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Is Alaska Trying to Sneak Through A Medicaid Mental Health Exception Ban?

Robin Marty

The state says its only ensuring that doctors verify Medicaid patients are following federal abortion payment rules.  But mental health seems to have suspiciously been left off as an acceptable reason for an abortion.

Anti-choice lawmakers have made no secret of their intention to strip away every health exception possible in their quest to ban abortions. So its not surprising that mental health exceptions are slowly being eliminated from the newest abortion ban proposals.

Alaska may be getting in on the act, too. The Alaska Department of Health plans to force doctors to fill out paper work confirming women who use Medicaid to pay for their abortions are adhering to the federal rules established by the Hyde Amendment, which only allows funding in cases of rape, incest, or a woman’s health. But when a doctor is given options to choose from on the form, “psychological health” is gone.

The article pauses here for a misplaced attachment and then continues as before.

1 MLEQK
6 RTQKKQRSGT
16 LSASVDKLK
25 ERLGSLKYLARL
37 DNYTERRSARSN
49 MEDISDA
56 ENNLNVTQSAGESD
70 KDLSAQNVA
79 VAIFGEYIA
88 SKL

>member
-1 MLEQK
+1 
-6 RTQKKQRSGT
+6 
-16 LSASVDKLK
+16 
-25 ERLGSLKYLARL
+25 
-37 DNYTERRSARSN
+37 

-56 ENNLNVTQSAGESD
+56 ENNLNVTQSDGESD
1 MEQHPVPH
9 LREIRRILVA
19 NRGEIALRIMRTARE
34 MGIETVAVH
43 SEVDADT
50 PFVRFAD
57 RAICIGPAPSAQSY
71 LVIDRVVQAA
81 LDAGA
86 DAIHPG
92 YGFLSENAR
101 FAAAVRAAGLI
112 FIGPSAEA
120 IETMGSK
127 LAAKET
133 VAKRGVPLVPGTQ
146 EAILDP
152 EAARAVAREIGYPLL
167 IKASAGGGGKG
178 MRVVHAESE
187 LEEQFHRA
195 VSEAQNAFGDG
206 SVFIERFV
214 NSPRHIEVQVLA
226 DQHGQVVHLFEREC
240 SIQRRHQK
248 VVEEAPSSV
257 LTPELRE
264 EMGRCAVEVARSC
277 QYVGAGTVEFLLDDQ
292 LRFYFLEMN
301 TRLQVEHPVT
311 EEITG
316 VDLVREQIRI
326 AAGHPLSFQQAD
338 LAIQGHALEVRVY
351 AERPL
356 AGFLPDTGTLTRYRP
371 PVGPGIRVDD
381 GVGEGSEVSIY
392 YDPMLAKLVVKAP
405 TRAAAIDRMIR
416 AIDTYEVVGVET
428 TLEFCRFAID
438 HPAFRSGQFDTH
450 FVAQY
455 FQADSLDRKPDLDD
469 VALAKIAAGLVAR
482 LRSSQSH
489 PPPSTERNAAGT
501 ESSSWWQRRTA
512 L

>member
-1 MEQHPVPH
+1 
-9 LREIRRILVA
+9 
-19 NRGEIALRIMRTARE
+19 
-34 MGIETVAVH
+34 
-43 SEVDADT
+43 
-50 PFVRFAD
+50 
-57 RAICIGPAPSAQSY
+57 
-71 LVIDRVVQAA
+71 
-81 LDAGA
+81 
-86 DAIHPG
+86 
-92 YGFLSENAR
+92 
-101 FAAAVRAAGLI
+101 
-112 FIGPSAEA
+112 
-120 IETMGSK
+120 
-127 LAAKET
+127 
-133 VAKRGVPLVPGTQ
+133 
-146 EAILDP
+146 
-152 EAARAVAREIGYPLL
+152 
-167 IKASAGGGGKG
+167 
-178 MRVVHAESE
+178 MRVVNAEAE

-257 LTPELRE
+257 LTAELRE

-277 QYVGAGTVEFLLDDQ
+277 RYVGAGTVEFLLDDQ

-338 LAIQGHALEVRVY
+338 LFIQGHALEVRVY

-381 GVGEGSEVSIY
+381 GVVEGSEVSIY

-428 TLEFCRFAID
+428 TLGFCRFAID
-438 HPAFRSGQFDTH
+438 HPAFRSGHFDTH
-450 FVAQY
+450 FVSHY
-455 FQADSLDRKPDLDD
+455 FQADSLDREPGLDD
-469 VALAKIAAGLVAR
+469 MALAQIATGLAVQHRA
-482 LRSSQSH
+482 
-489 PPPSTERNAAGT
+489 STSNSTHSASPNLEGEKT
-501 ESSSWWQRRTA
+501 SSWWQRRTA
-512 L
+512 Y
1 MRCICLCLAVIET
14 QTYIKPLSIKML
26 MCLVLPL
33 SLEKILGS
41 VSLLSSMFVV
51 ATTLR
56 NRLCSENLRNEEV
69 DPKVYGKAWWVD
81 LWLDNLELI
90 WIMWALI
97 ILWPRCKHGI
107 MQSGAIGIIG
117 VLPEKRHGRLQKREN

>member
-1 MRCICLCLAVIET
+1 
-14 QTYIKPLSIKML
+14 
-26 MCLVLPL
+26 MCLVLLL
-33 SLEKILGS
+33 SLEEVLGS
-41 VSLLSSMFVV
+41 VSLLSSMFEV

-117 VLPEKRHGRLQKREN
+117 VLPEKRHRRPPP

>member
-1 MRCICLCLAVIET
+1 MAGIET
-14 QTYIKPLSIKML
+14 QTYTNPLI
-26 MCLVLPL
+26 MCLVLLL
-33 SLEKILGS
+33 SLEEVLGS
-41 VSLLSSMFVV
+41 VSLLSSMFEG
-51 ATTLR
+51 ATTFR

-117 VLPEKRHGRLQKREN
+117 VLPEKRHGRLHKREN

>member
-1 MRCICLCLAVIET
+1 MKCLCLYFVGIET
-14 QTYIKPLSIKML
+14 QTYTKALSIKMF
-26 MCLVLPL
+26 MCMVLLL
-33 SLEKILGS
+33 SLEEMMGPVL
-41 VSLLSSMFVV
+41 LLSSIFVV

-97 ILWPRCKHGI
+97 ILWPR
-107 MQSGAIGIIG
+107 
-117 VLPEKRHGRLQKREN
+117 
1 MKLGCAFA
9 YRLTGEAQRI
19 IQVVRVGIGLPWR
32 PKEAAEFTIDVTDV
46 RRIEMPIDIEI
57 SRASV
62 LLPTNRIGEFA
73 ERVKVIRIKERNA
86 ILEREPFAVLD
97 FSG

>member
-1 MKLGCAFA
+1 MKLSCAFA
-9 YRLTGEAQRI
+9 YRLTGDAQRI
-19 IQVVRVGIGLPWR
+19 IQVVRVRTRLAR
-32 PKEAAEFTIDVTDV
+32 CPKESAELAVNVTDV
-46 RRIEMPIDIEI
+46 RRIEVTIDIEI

Via Anchorage Daily News:

A rule now on the books defines a medically necessary abortion as one that improves “a condition harmful to the woman’s physical or psychological health.” The proposed change says an abortion can be eligible for payment if “the health of the mother is endangered by the pregnancy.”

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The elimination of the reference to “psychological health” appears to be a significant change that could rule out abortion coverage for many women, said Clover Simon, Planned Parenthood spokeswoman.

“You have to be suspicious, because there have been so many attacks on a woman’s right to obtain an abortion, especially poor women, in Alaska. So we have to be extra vigilant,” she said.

rRead more here:

The group is probably right to be suspicious. Considering the ongoing effort by anti-choice legislators to redefine what constitutes a “medically necessary abortion,” as well as Governor Sean Parnell’s anti-choice zealotry, taking the state at its word that the bill is not changing the types of abortions that will be covered is quite a leap of faith.

The new regulations are open for public comment until July 30th.

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